Last week, I traveled down to Orlando, Fla. for a preview of the ASIS International conference in September. We took some incredible tours including a behind-the-scenes look at Kennedy Space Center, just days before the second-to-last shuttle launch (see story here), Daytona International Speedway (story here), and the upscale Mall at Millenia (story here). We also had the opportunity to participate in some military simulation training programs with Cubic Defense Applications, which resulted in one of the best adrenaline rushes I've had in a while. They let us "drive" hummers through simulated streets of Afghanistan (it felt so real I got a little motion sick) and shoot "real" weapons (equipped with lasers) while running down an abandoned alley. When I "died" I'm pretty sure my heart stopped beating and I will forever have the image of that guy pointing a gun at me appearing out of nowhere. It was a pretty awesome day, especially since we ended it with a quick stop at the Harry Potter theme park ride at Universal. It is Orlando after all.
As you might be aware, Orlando is an epicenter of tourism. We sat down with some folks from Visit Orlando who told us that the region has 50 million visitors a year, who spend $30 billion. And it's not just people here to see Mickey, either. Orlando has the second largest convention center after Las Vegas.
One of the most interesting discussions was some of the unique challenges that such a high-tourist area presents to law enforcement. Orlando Police Department has a special unit dedicated to tourist-related issues, aptly called Tourist Oriented Policing or TOPS. I wrote about the challenges of a similar department in Anaheim, Calif. for the ASIS seminar in 2009, which focused on how police deal with the constant influx of people to the area.
Corporal Marcus Camacho with the Orange County Sheriff's Office emphasized how crime can impact not only the experience of that person, but it can also have widespread economic impacts on the area. For example, if someone gets their wallet stolen they probably won't come back any time soon, but they'll probably tell their friends and family about that experience and perhaps dissuade those people from visiting the area.
The TOPS department also focuses on being a liaison between private businesses and the police department. They host an online briefing board with information on crimes and suspects as well as ongoing scams. As I said earlier, there are some unique issues in being a tourist town. The police deal with theme-park ticket scams, for example, which would be expected. But one of the most unique scams involves bogus pizza fliers. These scam artists will enter hotels and put pizza fliers under guest doors. If someone orders a pizza they will often try to get a credit card number over the phone. Or, even worse (I think), is when these scammers will actually deliver pizzas that were made in a car or nearby area that are unsanitary and frankly, just gross. Then, of course, guests aren't happy and call the hotel guest services, who in no way promote or allow these fliers to be distributed. It sounds sort of trivial, but it was surprising how many people referred to the pizza flier scam during our visit.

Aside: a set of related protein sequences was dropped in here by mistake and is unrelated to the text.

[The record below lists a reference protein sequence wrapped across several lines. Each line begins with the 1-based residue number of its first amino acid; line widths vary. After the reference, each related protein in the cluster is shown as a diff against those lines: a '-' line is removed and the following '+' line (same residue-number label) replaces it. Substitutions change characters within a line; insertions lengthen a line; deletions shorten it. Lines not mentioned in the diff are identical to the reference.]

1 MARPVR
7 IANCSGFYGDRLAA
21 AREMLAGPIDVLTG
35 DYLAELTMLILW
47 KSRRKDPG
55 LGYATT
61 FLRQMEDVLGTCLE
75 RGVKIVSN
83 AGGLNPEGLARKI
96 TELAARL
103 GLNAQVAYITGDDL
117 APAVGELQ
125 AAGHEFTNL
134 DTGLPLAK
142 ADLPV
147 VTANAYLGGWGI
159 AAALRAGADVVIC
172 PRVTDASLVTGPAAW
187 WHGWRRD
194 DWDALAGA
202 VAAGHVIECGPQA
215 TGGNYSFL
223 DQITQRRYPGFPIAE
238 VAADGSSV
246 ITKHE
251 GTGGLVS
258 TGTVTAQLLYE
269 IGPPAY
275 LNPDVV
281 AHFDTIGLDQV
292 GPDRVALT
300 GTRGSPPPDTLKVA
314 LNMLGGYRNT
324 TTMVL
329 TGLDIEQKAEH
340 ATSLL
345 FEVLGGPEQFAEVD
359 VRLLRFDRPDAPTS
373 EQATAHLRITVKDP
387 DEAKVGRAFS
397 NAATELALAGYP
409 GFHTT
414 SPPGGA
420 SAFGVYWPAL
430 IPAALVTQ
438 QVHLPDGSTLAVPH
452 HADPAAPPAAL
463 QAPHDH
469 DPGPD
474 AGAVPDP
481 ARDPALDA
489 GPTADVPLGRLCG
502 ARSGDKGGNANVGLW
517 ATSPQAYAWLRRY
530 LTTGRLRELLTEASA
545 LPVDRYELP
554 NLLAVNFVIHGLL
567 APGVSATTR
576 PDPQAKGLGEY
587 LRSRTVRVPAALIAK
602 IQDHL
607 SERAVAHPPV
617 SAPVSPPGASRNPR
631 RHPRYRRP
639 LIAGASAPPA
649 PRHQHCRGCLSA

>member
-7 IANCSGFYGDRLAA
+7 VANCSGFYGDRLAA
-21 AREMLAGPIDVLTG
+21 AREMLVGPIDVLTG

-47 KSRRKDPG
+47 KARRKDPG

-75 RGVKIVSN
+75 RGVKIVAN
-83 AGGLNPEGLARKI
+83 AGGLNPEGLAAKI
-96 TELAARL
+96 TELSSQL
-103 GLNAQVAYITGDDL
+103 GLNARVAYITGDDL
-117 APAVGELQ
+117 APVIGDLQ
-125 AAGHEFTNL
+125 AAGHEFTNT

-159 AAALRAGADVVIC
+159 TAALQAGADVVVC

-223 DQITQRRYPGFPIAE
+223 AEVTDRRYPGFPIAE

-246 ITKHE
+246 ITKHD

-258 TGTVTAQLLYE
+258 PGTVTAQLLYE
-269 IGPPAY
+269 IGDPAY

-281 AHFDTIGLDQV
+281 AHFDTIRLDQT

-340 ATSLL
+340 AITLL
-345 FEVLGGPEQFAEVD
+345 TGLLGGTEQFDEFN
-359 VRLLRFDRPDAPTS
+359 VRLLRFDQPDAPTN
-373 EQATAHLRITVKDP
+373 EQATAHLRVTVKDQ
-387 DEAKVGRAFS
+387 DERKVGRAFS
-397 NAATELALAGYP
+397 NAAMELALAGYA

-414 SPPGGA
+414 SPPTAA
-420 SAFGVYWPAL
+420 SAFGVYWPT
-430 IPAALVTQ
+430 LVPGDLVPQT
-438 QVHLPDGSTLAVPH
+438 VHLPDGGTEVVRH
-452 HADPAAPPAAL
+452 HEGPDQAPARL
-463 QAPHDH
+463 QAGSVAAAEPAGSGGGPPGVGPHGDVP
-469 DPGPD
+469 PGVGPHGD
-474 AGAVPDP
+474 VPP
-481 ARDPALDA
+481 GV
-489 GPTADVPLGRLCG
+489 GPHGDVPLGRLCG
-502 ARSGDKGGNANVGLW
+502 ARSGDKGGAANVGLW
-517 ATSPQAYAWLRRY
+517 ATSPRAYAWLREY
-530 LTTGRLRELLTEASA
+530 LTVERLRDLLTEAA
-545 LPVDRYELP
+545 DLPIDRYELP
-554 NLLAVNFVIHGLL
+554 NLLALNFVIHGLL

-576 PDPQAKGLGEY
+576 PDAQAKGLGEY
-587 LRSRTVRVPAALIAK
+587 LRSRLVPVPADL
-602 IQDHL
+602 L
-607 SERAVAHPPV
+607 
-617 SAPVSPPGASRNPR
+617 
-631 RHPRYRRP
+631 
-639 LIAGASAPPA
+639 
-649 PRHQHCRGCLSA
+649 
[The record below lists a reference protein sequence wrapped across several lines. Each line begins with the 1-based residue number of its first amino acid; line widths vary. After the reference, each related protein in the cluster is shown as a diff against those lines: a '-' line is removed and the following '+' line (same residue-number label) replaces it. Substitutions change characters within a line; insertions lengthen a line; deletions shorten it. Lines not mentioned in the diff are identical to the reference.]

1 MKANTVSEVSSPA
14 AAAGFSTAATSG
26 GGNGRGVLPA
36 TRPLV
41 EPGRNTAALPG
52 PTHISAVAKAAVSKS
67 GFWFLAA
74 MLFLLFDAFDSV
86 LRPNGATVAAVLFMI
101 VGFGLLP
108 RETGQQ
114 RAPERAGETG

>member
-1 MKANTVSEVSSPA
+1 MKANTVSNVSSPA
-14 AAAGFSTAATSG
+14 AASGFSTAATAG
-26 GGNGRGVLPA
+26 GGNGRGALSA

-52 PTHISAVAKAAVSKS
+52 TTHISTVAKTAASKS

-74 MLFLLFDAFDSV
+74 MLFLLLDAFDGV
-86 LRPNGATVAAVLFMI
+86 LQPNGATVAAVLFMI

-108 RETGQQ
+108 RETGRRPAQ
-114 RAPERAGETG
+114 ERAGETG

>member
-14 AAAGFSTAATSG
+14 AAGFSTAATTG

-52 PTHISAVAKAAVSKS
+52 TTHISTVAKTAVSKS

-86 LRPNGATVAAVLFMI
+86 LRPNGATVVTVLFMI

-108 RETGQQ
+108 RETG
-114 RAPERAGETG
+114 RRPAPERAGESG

Hotels and law enforcement have also been dealing with a rash of pranksters who call hotel guests and convince them to do the most outrageous tasks, including trashing their rooms. This article in the Orlando Sentinel highlights a ridiculous scenario:
A woman in a hotel took a call from the person who claimed to be a front-desk clerk about a gas leak in their hotel room near Orlando International Airport. She frantically relayed the information to her husband, who was a deputy, mind you. He followed the caller's instructions . . . and smashed the window of his room with a toilet tank.
And he kept following the guy's instructions:
Break the mirror on the wall. Check.
Use the lamp to bash in the wall to get to the trapped man on the other side. OK.
Throw the mattress out the window and jump for safety. Out the mattress went.
And the caller hung up. Guess what? It wasn't someone from the front desk and when a hotel employee showed up, they informed the couple that there wasn't a gas leak. But the room was destroyed. These are the types of issues police are dealing with and a big part of their job has been to educate businesses and tourists about such scams. It sounds ridiculous and outrageous, but such scams have a huge impact on tourist areas.
My advice to you during the ASIS International Seminar on Sept. 19-22 is not to order pizza from your room and don't break any windows, even if someone tells you to.